Written, produced and directed by Steven M. Martin, the viewer is sucked into the world of the eccentric inventor as if the machine he created—essentially a wood box, tubes, and a pair of antennas—has collected our ethereal essence within its tractor beam. I’m being purposely flippant about the device because it needs to be heard, not described.
Lev Sergeyevich Termen—Westernized into Léon Theremin—was born in St. Petersburg, Russia in 1896 and died in Moscow, Russia in 1993. Ahh…but in between these pre- and post-Soviet historical bookends, Theremin’s influence with his 1919 Russian invention would be subversive, secretive, a brief but open bit of wonderment, cinematically-showcased, subsequently outdated, and then oh so timeless as one listen to the instrument’s weird presence on the Beach Boys’ Good Vibrations can attest.
Brian Wilson of the California surf meets acid-laced band appears in the film talking about the instrument’s appearance on that ’60s chestnut, and the composer is childish, informative, coherent and at times just plain brain damaged like an overgrown toddler trying to describe the indescribable. In the end, he comes damned close. Todd Rundgren either didn’t, or wasn’t allowed to do the same in a woefully short sequence (a segment which should have remained on the cutting room floor as Martin, the filmmaker, was not able to inspire the gifted musician to offer anything new on the subject).
But the most telling passages in the film include scenes with the late Robert Moog, the famed pioneer of electronic music and the synthesizer. Moog would go on to craft his own theremin, and after this film’s debut in 1995, would help reinvigorate the waning influence of the instrument. One of Moog’s career highlights was repairing the instrument of Theremin’s greatest student who would go on to her own formidable career, and is considered the instrument’s supreme player, Clara Rockmore.
Rockmore’s early career was diligently Svengalied by Léon Theremin, and included a stint at Carnegie Hall where a group of musicians in a semi-circle performed while conducted by Theremin. Rockmore’s appearances in the film as a young woman who adores her gifted mentor, and then, as a musician in her 80s, still able to pull otherworldly sounds out of the theremin, is profoundly moving. She plays from her heart, and like Zeppelin’s Jimmy Page, and later, Phish uber keyboardist Page McConnell on jams and versions of Somewhere Over the Rainbow, the Russian-American is able to conjure music that seems out of place with the earth in which we dwell. Her story is complex, touching, and is forever intertwined with the Russian inventor, and just a brief weird mention of that relationship will be played for you now.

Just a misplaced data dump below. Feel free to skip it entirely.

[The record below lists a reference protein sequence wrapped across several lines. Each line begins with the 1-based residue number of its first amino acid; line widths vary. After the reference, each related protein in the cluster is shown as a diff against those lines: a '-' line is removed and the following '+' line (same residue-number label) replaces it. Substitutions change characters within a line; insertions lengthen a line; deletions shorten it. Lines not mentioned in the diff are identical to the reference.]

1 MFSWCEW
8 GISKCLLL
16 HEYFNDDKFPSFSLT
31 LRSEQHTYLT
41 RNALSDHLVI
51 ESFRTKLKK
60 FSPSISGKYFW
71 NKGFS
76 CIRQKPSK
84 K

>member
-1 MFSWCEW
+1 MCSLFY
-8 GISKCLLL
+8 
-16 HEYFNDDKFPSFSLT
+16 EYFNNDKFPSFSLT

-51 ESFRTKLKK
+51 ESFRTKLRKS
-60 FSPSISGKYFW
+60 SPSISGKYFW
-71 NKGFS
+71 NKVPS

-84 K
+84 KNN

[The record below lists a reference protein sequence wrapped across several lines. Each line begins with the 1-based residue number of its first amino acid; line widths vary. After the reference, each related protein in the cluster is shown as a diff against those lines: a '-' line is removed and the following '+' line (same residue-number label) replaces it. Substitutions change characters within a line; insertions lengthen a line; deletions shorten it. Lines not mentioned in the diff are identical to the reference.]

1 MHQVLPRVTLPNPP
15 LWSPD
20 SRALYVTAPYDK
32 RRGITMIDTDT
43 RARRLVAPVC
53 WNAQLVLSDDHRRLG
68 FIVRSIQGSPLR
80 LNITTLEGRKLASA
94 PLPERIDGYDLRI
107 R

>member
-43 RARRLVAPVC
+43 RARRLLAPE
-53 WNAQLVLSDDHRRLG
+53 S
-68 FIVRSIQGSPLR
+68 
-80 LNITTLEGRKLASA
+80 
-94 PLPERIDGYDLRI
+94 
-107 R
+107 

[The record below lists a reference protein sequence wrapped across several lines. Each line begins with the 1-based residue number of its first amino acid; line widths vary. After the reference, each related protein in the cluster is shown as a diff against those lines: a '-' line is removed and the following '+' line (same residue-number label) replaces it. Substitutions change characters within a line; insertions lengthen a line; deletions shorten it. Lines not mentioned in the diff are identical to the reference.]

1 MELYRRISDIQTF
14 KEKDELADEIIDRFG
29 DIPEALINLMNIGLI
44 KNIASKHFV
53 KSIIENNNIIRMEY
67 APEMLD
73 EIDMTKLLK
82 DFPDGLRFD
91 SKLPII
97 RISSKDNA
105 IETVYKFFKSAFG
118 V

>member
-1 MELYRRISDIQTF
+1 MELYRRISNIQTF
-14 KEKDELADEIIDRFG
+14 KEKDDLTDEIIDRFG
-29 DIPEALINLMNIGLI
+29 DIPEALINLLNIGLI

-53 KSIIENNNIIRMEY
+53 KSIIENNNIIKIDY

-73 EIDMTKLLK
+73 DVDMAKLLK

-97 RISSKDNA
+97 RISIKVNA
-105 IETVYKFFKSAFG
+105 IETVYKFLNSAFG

As legend goes, in the late 1930s, Theremin left behind his African-American bride (a relationship that, until the late 20th century, was considered taboo in the States), and was either kidnapped by the KGB (Soviet intelligence agents), or willfully left America on his own accord, and returned to Mother Russia. As one does not know all of the details, and the film is blessedly vague despite reports given by those left behind to the validity of the alleged kidnapping, it is best to embrace the mystery and view that which remained. The instrument continued to be championed by Rockmore, who preferred to use it to play classical music, as she considered being asked to play Bach her greatest compliment, but it really came into vogue in the ’40s and ’50s in odd thrillers and science fiction films like Spellbound, The Lost Weekend, The Day the Earth Stood Still, and It Came from Outer Space—not quite Hidden Flicks, but these films were odd, eerie, and downright chilling.
Which all sort of seems to sum up the inventive theremin and the elusive inventor. When the film returns to the man himself (and I won’t give away too many details as I am not here to attack the Soviet Union, or the American government, for that matter, but to be as swirlingly obtuse and flighty yet spatial as possible…kind of like that twin-antennaed …one hears a bit of it in the Bonnaroo version of Radiohead’s “The National Anthem,” which by some sort of weird synchronicity is on the stereo right now; although, slap in the original Star Trek series and the theme song also features the theremin), one gets the sense that the surveillance bugs and spy televisions and tracking systems that may or may not have come from Lev Sergeyevich Termen’s mind were all just a great smokescreen for his own little National Anthem…the theme song from an instrument that can be taught, maybe even mastered, perhaps even manufactured and sold to the masses…but Theremin—with or without a capital T—is not so easily manipulated…instead, a wave of the disappearing hand produces a beautiful extraterrestrial sound…